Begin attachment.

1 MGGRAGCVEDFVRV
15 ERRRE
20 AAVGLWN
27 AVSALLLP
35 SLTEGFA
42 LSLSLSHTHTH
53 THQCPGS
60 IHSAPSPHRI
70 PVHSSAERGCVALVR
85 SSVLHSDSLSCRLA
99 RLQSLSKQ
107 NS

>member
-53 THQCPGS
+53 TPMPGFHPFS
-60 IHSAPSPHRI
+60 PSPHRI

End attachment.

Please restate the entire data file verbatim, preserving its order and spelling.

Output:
1 MGGRAGCVEDFVRV
15 ERRRE
20 AAVGLWN
27 AVSALLLP
35 SLTEGFA
42 LSLSLSHTHTH
53 THQCPGS
60 IHSAPSPHRI
70 PVHSSAERGCVALVR
85 SSVLHSDSLSCRLA
99 RLQSLSKQ
107 NS

>member
-53 THQCPGS
+53 TPMPGFHPFS
-60 IHSAPSPHRI
+60 PSPHRI